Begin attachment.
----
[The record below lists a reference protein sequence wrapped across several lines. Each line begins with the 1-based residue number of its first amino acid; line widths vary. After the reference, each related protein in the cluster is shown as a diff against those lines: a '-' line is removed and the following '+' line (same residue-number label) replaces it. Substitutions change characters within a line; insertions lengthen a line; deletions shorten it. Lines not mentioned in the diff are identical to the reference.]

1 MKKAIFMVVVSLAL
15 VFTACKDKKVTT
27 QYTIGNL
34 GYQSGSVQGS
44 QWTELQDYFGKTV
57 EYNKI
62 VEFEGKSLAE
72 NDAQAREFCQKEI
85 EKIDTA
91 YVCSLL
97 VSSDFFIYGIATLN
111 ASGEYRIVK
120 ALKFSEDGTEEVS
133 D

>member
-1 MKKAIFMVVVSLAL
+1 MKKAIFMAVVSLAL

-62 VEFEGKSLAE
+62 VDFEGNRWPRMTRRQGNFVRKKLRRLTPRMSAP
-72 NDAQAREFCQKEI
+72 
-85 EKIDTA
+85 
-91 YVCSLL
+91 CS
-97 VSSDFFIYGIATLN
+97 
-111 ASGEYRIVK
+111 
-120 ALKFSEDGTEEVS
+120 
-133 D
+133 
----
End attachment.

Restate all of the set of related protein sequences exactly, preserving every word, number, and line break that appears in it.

[The record below lists a reference protein sequence wrapped across several lines. Each line begins with the 1-based residue number of its first amino acid; line widths vary. After the reference, each related protein in the cluster is shown as a diff against those lines: a '-' line is removed and the following '+' line (same residue-number label) replaces it. Substitutions change characters within a line; insertions lengthen a line; deletions shorten it. Lines not mentioned in the diff are identical to the reference.]

1 MKKAIFMVVVSLAL
15 VFTACKDKKVTT
27 QYTIGNL
34 GYQSGSVQGS
44 QWTELQDYFGKTV
57 EYNKI
62 VEFEGKSLAE
72 NDAQAREFCQKEI
85 EKIDTA
91 YVCSLL
97 VSSDFFIYGIATLN
111 ASGEYRIVK
120 ALKFSEDGTEEVS
133 D

>member
-1 MKKAIFMVVVSLAL
+1 MKKAIFMAVVSLAL

-62 VEFEGKSLAE
+62 VDFEGNRWPRMTRRQGNFVRKKLRRLTPRMSAP
-72 NDAQAREFCQKEI
+72 
-85 EKIDTA
+85 
-91 YVCSLL
+91 CS
-97 VSSDFFIYGIATLN
+97 
-111 ASGEYRIVK
+111 
-120 ALKFSEDGTEEVS
+120 
-133 D
+133 